People with disabilities in Arab world face struggle

The measures protecting the disabled are rarely implemented and poorly enforced.

Part of society. Disabled people take part in a protest near the government palace in Beirut. (AFP)

2017/04/02 Issue: 100 Page: 12

The Arab Weekly
Stephen Quillen

At the age of 6, Oumayma Gallas lost the ability to walk. She was diagnosed with spinal muscular at­rophy, a rare neuromus­cular disease that inhibits physical mobility and dexterity.

“Since then, the fight has begun,” said Gallas, now 24, who is an out­spoken advocate for the disabled in her native Tunisia.

“People with disabilities suffer from the selfishness of able-bodied persons, such as lawmakers, de­signers and employers, who don’t take the needs of diverse bodies and minds into consideration,” she said.

“It is people like me with disabili­ties who have to spend precious en­ergy on negotiating and navigating lack of access in everyday life.”

Across the Arab world, people with disabilities face unique hard­ships: Lack of reliable transporta­tion, accessibility and public re­sources; government systems that are unresponsive or insensitive to their needs and a public that is largely oblivious to their struggle.

While most Arab countries have extensive laws and statutes pro­tecting the rights of the disabled, such measures are rarely imple­mented and poorly enforced.

In Egypt, where independent in­stitutions estimate the number of people with disabilities could be as high as 10% — at least 9 million peo­ple — the constitution specifically requires the state to make provi­sions for those with disabilities. A bill was introduced in parliament last November to ensure the disa­bled better access to health care, jobs and social welfare programmes

However, those with disabilities say they have not seen the effects.

“All of this is mere ink on paper,” said Hussein Mahmoud, a 26-year-old college graduate from Egypt who has paralytic polio. “Disabled persons suffer at every turn in the absence of protection.”

“On paper, we have rights, legis­lation but this does not necessar­ily translate to concrete changes,” added Gallas.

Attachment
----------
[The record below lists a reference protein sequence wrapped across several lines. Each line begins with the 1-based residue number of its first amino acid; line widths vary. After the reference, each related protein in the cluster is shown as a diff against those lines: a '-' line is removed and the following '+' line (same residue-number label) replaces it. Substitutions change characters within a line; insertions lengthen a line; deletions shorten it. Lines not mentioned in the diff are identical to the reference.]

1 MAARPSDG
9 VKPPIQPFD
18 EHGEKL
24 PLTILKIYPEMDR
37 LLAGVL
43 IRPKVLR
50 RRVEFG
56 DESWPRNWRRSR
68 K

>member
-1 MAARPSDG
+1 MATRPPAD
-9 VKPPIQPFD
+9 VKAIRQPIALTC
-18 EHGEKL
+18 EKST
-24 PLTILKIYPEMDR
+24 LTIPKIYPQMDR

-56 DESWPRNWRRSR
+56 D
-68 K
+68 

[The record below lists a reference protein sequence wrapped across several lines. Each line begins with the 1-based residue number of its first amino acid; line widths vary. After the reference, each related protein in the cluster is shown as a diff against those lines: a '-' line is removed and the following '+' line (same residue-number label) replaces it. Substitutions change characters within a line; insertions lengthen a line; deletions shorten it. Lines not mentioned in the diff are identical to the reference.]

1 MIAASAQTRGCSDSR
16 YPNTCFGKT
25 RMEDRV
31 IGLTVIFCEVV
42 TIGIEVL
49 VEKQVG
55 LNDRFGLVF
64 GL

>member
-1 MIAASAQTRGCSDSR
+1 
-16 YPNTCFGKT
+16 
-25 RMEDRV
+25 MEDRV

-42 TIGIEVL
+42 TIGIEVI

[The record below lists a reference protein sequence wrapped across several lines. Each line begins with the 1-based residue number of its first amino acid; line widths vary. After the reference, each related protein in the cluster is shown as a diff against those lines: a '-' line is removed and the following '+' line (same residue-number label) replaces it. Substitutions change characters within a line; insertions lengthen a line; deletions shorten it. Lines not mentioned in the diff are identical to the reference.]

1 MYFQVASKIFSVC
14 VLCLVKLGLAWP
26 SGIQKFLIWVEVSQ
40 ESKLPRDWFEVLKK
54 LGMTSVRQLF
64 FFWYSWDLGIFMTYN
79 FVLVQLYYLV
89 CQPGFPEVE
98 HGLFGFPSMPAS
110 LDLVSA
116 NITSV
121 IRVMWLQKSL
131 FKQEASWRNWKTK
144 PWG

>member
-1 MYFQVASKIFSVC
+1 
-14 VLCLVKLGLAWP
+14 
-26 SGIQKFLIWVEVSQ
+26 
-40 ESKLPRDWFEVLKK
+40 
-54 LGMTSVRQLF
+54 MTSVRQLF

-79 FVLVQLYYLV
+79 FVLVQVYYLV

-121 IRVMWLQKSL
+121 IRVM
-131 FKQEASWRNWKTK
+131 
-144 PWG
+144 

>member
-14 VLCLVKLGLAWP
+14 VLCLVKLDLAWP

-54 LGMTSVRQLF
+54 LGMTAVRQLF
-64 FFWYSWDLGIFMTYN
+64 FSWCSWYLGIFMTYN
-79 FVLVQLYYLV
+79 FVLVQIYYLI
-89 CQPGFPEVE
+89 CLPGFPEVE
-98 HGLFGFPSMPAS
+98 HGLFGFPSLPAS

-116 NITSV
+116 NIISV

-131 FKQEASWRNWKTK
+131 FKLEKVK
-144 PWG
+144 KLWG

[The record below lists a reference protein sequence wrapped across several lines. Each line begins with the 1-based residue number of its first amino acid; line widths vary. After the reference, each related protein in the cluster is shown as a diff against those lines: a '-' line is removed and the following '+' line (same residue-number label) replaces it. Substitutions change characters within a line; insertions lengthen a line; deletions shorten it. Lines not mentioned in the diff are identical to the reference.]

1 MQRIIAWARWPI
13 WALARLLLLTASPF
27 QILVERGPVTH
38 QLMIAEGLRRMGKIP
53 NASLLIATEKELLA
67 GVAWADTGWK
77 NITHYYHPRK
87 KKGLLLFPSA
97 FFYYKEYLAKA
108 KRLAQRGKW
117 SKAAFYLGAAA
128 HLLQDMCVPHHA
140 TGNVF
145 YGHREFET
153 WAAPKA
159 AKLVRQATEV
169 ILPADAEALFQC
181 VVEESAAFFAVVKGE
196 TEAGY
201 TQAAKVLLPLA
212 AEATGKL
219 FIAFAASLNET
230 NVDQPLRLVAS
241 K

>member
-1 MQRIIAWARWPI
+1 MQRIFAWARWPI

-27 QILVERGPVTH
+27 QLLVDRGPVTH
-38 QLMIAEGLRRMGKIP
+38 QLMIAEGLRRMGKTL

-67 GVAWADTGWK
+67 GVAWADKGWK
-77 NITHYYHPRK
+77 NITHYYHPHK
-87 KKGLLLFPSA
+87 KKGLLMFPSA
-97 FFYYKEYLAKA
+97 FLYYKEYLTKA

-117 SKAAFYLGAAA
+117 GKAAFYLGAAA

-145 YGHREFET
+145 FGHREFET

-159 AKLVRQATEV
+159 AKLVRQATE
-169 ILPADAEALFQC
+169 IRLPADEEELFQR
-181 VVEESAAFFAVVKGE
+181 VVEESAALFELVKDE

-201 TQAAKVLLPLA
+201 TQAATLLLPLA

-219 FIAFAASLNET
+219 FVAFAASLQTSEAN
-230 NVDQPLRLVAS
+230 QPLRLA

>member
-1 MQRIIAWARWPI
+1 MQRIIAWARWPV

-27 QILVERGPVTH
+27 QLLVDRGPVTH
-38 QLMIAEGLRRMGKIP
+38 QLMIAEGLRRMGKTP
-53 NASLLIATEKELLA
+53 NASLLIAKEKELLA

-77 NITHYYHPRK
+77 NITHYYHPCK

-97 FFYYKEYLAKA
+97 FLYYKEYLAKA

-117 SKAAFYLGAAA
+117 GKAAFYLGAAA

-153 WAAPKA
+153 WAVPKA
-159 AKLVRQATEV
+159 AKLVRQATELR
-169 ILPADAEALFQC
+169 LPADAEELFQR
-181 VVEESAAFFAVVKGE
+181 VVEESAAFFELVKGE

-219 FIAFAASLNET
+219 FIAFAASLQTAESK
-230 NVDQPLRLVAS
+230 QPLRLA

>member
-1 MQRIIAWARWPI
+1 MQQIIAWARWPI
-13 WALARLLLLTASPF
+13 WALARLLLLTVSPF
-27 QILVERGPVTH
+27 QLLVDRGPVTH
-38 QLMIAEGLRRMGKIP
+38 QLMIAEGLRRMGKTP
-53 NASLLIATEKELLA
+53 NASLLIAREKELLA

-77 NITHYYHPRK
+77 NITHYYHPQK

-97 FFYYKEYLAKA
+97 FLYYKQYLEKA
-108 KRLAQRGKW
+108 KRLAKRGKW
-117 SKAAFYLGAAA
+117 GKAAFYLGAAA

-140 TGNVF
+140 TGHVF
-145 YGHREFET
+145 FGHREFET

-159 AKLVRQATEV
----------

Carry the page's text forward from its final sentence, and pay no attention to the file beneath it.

That disparity resulted in Mahmoud being unable to attend his college of choice, the College of Education, which turned him away because of his disability. Instead, Mahmoud enrolled in the College of Commerce but he has been unable to find a job after graduating, even though Egyptian law reserves 5% of the country’s jobs for those with disabilities.

“Many firms force disabled em­ployees to stay home and send them their salaries” to evade fines, said Egyptian parliament member Mohamed Abu Hamed during a dis­cussion on disability rights. “They consider them a load not an asset.”

In Lebanon, the story is similar.

“The Lebanese law is the most progressive among all Arab legisla­tions and not far from meeting the basic international standards set by the (Convention on the Rights of Persons with Disabilities), said Nawaf Kabbara, president of the National Association for the Rights of Disabled People in Lebanon, “but, unfortunately, it is far from being implemented.”

According to Kabbara, this im­pacts almost every sector of soci­ety: from health care to education to civic engagement.

“Most voting places remain in­accessible,” said Kabarra, “…Even government hospitals block admis­sion to the disabled in many in­stances.”

In terms of education, things are equally bleak. Due to “the difficul­ties to access regular schools and the scarcity of public schools that accommodate disabled students”, many are illiterate and have only completed primary school, said Kabbara, who noted that their un­employment level is almost 100%.

Charbel Daghfal, a Lebanese en­trepreneur who is paralysed from the neck down, understands these problems well.

After surviving an accident at the age of 17, Daghfal said he became frustrated with the country’s lack of support and resources, especially in transportation.

Last year, Daghfal established Wheelchair Taxi, Lebanon’s first taxi service for those with special needs. The service enables any disabled person with a wheelchair to get around with the help of only the driver.

“The idea came from the reality I was living,” said Daghfal, who after his accident needed the help of “at least three to four people… to get in and out of a car.”

“I would only leave the house if they were all available and had time,” he said.

“This went on until I managed to get a car soon after and was then able to come and go freely with the assistance of the driver only. Having experienced this freedom, I wanted to share it with as many people as I could,” Daghfal said, who started the project with no outside funding or resources.

“The disabled in Lebanon do not have facilities of transportation at all and might not have the chance to leave their house for years,” he said.

Asked about the stigma sur­rounding disabilities in Lebanon, Daghfal said: “The issue is not about ‘stigma’ so much as the ab­sence of awareness.”

“The real problem that disabled people face is more dangerous and painful than that caused by any type of ‘stigma or judgment,” Dagh­fal said. “It is the carelessness peo­ple show towards their situation.”

“When you find yourself in a so­ciety or country in which the gov­ernment does not help with basic needs or give you your rights and nobody lifts a finger, this hurts them more than the way people might look at you.”

Gallas said that while “it’s hard to change things, we can.”

“I am lucky to have good parents who have helped me live my life like anyone else but what about the ones who are neglected?” she asked.

Stephen Quillen is an Arab Weekly correspondent in Tunis.

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